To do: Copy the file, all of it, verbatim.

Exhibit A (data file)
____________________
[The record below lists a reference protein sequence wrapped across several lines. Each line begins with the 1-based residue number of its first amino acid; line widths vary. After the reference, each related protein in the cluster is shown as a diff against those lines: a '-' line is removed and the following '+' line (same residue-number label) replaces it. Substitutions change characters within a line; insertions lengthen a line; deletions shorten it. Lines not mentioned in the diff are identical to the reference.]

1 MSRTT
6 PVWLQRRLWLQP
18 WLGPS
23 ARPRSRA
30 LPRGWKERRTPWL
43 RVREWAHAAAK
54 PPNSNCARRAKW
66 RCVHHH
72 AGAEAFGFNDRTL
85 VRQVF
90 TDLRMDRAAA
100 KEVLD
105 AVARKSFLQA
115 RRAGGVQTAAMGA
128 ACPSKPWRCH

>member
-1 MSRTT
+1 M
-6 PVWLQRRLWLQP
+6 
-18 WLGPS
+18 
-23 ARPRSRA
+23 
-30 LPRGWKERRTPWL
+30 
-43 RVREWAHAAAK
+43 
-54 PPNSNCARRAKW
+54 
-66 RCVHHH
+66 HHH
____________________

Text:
[The record below lists a reference protein sequence wrapped across several lines. Each line begins with the 1-based residue number of its first amino acid; line widths vary. After the reference, each related protein in the cluster is shown as a diff against those lines: a '-' line is removed and the following '+' line (same residue-number label) replaces it. Substitutions change characters within a line; insertions lengthen a line; deletions shorten it. Lines not mentioned in the diff are identical to the reference.]

1 MSRTT
6 PVWLQRRLWLQP
18 WLGPS
23 ARPRSRA
30 LPRGWKERRTPWL
43 RVREWAHAAAK
54 PPNSNCARRAKW
66 RCVHHH
72 AGAEAFGFNDRTL
85 VRQVF
90 TDLRMDRAAA
100 KEVLD
105 AVARKSFLQA
115 RRAGGVQTAAMGA
128 ACPSKPWRCH

>member
-1 MSRTT
+1 M
-6 PVWLQRRLWLQP
+6 
-18 WLGPS
+18 
-23 ARPRSRA
+23 
-30 LPRGWKERRTPWL
+30 
-43 RVREWAHAAAK
+43 
-54 PPNSNCARRAKW
+54 
-66 RCVHHH
+66 HHH